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Most of the Barbies we had growing up were blonde, blue-eyed homemakers with oven mitts and aprons. Yawn! Now, as HelloBeautiful reports, Mattel is flipping the script and creating Barbies with entrepreneurial goals and professional attire — knee-length dress, briefcase, smartphone, and iPad included!

Barbie, focusing less on vanity and materialism, is morphing into a brand spankin’ new role model for little girls. The change of direction was announced at The New York Toy Fair. But people are wondering if this is less about promoting career-minded tots and more of a marketing ploy. After all, Bryan Stockton — Mattel’s CEO — admitted that Barbie’s sales dropped 13 percent earlier this year.

Barbie’s recent appearance on Sports Illustrated, as HelloBeautiful wonders, is clearly “a publicity stunt to increase sales.”

During its 55-year history, Barbie has never been a business owner. But at the same time, career-focused Barbies aren’t a novelty. In the 60s, Mattel introduced Barbie with a cap and gown at a time when only 5.8 percent of women held Bachelor’s degrees.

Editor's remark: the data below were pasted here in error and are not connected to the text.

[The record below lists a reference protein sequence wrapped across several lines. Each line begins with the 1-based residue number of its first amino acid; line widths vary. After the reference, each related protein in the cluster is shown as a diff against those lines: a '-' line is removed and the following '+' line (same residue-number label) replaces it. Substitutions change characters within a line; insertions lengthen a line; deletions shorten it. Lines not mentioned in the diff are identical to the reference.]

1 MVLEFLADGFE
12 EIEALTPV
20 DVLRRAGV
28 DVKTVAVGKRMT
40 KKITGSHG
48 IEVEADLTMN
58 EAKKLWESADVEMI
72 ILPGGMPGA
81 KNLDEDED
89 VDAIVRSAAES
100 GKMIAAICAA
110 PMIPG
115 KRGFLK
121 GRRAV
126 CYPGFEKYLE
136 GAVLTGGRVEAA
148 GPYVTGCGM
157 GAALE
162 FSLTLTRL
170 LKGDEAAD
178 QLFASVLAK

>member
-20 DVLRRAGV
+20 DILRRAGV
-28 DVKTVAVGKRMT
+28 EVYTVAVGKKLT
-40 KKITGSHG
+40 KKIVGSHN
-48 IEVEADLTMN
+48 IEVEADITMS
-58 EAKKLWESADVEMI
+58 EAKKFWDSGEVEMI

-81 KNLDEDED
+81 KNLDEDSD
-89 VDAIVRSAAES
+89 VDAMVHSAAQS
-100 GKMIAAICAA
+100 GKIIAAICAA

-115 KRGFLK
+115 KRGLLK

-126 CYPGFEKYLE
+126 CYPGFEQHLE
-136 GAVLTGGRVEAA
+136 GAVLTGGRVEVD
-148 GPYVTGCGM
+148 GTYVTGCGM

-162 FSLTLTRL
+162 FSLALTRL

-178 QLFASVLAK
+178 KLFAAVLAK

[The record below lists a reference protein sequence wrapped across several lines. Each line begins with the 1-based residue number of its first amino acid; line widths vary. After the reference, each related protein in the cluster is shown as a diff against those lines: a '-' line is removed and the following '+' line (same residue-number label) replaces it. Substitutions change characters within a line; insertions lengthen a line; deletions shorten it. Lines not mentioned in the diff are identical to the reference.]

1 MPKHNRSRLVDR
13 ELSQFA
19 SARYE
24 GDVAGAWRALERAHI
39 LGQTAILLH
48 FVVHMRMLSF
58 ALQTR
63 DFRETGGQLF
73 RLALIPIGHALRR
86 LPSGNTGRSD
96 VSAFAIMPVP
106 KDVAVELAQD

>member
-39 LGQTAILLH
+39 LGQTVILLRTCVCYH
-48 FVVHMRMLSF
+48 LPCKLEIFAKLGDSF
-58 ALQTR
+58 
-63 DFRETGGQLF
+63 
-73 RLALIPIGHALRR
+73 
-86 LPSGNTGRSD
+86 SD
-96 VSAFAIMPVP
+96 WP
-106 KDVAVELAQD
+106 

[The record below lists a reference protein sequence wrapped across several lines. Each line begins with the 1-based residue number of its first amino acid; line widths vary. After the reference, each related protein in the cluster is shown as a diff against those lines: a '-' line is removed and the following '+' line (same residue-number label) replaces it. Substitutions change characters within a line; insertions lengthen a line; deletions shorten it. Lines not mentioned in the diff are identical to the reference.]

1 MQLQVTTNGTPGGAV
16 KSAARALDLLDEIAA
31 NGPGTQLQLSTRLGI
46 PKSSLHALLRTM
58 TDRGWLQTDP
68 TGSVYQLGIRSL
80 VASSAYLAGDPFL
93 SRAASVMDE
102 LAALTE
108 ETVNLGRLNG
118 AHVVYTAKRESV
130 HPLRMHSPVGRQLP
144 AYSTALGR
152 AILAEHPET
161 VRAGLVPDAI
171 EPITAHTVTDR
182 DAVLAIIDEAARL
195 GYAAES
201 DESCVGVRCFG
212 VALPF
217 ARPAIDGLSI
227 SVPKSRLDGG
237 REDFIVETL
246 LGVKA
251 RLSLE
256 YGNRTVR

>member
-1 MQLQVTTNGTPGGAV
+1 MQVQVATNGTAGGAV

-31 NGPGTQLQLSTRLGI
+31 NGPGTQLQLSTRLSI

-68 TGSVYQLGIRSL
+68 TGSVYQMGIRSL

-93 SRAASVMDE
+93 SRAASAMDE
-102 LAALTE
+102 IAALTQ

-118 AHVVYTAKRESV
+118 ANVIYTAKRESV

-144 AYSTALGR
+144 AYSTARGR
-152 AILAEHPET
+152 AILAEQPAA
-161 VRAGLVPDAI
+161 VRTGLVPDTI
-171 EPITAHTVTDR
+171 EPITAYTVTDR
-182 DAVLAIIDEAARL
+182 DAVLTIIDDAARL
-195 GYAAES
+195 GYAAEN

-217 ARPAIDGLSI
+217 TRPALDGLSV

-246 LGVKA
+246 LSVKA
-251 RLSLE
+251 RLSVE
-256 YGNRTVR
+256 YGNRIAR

She’s been a veterinarian, surgeon, pediatrician, dentist, a diplomat, and even a presidential candidate. Not sure Entrepeneur Barbie is pioneering enough to call a “publicity stunt,” but it certainly is grabbing national attention and could very well help drive up Mattel’s disappointing sales.

Barbie may have her hair pulled back, but she’s certainly not leaving behind her M.O. of being a fashion-forward woman:

“Ready for the next big pitch, Barbie Entrepreneur doll wears a sophisticated dress in signature pink that features modern color blocking and a sleek silhouette. Luxe details, like a glam necklace, cool clutch and elegant hairstyle, are smart, professional touches,” Mattel’s official site says.

Marilyn Nagel, a CEO herself, supports the concept of “Entrepreneur Barbie,” but isn’t a fan of Mattel’s focus on looks.

“It’s nice to have a Barbie that talks about women as entrepreneurs, but it’s important that you don’t see a difference in the look in particular. The big challenge is that we need to have visual images for girls of a variety of looks [and] body styles … that embody the diversity of reality,” Nagel, CEO of woman’s leadership non-profit Watermark, told Fox Business.

Entrepreneur Barbie hits selves in June for $12.99.

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